Florida has the fourth highest obesity rate for youth ages 10 to 17 meaning that 3 out of 10 children are overweight or obese putting them at risk for developing lifelong chronic diseases such as type 2 diabetes, heart disease, high blood pressure, stroke and mental health issues. The obesity crisis costs our nation more than $150 billion annually in healthcare costs and millions more in lost productivity.
Obesity is a child development and academic achievement issue. Obesity prevention is an investment in our children’s ability to learn and grow. Childhood obesity is correlated with poor educational performance and increased risk for bullying and depression. If all kids have the opportunity to grow up at a healthy weight — a lifestyle that includes nutritious food and plenty of time for active play — they are more likely to reach their full potential.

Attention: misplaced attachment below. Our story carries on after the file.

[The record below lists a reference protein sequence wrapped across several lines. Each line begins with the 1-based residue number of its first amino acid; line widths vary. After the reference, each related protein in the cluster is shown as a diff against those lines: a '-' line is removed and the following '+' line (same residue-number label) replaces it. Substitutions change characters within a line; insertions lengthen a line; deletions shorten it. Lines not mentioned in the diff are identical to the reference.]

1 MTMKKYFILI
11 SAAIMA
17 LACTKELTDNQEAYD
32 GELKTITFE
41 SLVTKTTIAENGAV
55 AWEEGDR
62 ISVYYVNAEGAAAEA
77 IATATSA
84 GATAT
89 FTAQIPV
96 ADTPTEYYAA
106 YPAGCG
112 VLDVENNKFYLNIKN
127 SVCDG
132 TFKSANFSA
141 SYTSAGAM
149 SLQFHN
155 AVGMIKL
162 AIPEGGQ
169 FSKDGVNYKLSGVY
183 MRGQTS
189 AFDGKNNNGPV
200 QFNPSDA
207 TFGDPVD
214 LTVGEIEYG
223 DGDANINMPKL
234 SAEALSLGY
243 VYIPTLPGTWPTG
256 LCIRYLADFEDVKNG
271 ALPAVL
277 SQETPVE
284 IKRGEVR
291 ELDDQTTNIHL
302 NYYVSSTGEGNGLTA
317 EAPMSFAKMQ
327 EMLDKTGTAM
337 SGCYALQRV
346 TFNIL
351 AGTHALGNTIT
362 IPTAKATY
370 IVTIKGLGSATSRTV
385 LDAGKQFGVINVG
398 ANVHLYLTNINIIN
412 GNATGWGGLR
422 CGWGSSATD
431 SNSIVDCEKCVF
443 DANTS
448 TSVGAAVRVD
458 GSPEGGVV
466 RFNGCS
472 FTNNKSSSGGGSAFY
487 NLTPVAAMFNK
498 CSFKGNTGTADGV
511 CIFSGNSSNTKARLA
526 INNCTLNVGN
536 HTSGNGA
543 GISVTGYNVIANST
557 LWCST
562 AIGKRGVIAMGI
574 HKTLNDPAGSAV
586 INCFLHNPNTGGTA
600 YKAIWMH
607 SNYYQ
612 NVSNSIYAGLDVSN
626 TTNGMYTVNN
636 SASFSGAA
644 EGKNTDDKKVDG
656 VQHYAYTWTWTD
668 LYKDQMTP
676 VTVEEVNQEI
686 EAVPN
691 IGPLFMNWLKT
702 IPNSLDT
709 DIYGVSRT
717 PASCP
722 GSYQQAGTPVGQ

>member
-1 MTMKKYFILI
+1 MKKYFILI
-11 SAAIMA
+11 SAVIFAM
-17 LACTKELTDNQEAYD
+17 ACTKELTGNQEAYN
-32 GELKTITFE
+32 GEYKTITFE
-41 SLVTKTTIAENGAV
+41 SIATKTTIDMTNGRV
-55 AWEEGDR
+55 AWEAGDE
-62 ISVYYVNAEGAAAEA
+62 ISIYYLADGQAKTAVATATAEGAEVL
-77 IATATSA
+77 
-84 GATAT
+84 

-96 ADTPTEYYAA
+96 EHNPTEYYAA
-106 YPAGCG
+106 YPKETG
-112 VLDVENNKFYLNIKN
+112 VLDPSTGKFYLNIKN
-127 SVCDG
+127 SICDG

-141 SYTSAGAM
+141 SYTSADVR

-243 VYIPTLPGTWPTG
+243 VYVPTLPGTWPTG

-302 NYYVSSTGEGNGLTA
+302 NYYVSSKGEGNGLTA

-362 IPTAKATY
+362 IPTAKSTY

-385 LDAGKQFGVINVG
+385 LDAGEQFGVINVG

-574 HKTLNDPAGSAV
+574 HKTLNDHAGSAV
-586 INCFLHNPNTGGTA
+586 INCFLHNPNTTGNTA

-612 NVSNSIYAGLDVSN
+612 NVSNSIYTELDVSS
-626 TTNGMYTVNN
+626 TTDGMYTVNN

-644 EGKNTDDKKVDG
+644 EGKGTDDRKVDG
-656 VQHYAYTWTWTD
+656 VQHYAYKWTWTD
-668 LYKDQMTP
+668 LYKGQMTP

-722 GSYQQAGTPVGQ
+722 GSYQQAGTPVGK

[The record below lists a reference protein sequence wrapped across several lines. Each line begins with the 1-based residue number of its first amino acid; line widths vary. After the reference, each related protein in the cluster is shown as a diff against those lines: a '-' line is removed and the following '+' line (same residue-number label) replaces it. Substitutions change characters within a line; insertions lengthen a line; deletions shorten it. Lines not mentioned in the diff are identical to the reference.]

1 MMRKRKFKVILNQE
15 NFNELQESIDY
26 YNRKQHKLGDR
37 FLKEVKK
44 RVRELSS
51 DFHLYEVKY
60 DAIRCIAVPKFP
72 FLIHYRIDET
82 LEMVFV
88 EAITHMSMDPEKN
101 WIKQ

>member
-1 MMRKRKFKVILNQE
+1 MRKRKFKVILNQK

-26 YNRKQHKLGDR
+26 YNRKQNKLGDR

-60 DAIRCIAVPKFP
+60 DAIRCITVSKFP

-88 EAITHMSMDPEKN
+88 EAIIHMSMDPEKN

Obesity is an equity issue. Obesity disproportionately affects low-income and rural communities as well as certain racial and ethnic groups, including Blacks, Latinos and Native Americans. Societal inequities contribute to these disparities. For example, in many communities, children have few safe outdoor spaces to play or accessible routes to walk or bike to school. Their neighborhoods may often be food deserts, having small food outlets and fast-food restaurants that sell and advertise unhealthy food and beverages, but lacking those with fresh and healthy foods at affordable prices. Thus, addressing the obesity epidemic is also a fight for health equity.
In the last several years, the Foundation has installed safe places to play - mini-pitches and community gardens, bringing access to healthy food choices to under-served areas of our community. The Foundation runs free soccer programs, including providing equipment, in 10 schools and community centers.